Canada calls for halt to deep-sea mining
As the International Seabed Authority (ISA) met in Jamaica to consider the potential future of deep sea mining Canada joined a growing list of nations calling for a pause to the mining process.
Three ministers, for Canada’s foreign affairs, natural resources, and fisheries and oceans department issued a statement that they supported a moratorium on commercial deep-sea mining, “in the absence of both a comprehensive understanding of seabed mining’s environmental impacts and a robust regulatory regime.”
The ministers wrote, “The government of Canada has been clear: seabed mining should take place only if effective protection of the marine environment is provided through a rigorous regulatory structure, applying precautionary and ecosystem-based approaches, using science-based and transparent management, and ensuring effective compliance with a robust inspection mechanism.”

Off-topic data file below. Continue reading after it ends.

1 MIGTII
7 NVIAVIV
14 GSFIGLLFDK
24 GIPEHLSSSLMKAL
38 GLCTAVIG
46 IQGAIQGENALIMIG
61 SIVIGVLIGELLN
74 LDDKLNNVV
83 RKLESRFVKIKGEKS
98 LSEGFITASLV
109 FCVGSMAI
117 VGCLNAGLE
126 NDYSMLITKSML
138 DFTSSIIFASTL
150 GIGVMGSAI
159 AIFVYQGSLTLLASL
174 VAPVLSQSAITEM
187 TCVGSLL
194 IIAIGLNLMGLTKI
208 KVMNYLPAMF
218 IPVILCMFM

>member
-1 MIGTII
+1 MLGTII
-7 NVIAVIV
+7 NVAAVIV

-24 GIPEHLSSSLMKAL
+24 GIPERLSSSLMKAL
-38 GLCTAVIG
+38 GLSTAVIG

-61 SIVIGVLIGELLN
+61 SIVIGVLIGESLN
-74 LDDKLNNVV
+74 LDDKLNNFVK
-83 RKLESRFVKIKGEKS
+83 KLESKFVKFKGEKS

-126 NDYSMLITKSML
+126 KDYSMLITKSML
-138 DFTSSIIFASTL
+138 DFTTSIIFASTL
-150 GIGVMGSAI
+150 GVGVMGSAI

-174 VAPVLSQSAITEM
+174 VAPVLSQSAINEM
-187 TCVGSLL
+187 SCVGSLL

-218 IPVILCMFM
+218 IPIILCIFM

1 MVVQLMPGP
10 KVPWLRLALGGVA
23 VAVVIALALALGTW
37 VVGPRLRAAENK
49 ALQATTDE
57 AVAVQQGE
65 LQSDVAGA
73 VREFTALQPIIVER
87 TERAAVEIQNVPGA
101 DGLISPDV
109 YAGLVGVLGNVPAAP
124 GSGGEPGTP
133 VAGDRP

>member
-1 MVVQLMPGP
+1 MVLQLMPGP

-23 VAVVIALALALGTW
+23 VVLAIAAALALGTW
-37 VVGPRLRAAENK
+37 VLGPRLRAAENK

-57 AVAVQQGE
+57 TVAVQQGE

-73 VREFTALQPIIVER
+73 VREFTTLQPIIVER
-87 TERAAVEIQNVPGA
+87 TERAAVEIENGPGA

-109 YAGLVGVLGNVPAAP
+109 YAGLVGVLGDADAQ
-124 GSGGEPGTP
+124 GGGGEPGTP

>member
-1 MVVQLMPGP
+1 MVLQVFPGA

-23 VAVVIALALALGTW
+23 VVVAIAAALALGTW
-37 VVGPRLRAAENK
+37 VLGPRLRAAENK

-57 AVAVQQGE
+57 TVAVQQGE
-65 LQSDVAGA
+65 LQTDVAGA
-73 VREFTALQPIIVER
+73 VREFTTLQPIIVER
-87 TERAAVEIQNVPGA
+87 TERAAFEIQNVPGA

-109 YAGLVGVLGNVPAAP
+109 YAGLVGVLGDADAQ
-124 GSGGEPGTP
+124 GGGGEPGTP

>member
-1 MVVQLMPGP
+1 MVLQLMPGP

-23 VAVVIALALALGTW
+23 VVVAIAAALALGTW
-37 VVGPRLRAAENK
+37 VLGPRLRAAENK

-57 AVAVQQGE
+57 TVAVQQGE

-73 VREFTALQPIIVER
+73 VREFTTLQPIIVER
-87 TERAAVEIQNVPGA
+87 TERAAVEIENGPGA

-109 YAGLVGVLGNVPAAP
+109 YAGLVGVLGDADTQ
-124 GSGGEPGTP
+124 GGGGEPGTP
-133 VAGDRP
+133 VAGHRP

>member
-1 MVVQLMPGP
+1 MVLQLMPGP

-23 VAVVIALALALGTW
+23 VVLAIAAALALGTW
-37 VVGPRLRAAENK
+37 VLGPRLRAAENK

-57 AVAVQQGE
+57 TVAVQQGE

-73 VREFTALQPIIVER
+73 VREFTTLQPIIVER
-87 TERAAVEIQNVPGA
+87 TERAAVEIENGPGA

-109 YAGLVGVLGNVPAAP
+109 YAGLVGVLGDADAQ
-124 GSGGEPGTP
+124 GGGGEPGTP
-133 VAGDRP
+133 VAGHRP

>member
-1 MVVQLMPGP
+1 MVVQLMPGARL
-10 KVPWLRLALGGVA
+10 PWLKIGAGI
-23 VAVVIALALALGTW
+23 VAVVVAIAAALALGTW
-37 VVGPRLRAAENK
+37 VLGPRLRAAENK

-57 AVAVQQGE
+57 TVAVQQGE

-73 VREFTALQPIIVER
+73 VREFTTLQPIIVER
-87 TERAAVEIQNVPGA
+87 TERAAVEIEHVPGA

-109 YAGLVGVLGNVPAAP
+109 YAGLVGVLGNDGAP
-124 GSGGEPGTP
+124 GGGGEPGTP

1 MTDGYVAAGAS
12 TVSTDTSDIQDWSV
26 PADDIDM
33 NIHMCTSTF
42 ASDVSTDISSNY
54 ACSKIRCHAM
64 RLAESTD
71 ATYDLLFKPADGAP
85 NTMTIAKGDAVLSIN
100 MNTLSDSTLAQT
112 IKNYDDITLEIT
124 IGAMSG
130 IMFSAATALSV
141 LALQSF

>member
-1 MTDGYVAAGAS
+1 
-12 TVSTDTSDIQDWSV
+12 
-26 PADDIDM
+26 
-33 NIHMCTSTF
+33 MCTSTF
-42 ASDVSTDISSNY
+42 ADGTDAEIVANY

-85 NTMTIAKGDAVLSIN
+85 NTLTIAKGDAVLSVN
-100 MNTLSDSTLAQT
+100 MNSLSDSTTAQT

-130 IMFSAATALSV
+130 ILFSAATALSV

The statement puts Canada in line with a number of European nations, scientists, environmental organisations and even car manufacturers such as BMW and Volvo, and battery maker Samsung, all of which have pledged not to use deep-sea minerals in their vehicles, the Guardian reported.
In February, the Canadian government said it would not authorise deep-sea mining in domestic waters amid concerns it does not have a legal framework in place to issue permits.
The International Seabed Authority, the quasi-UN body in charge of possible regulations, met in Kingston, Jamaica, after a July 9 deadline to develop rules and regulations governing mining in international waters passed without a clear framework.
Companies can now apply for provisional mining licenses, and while the ISA has already issued 30 licenses for exploration only, no provisional commercial licenses have been approved.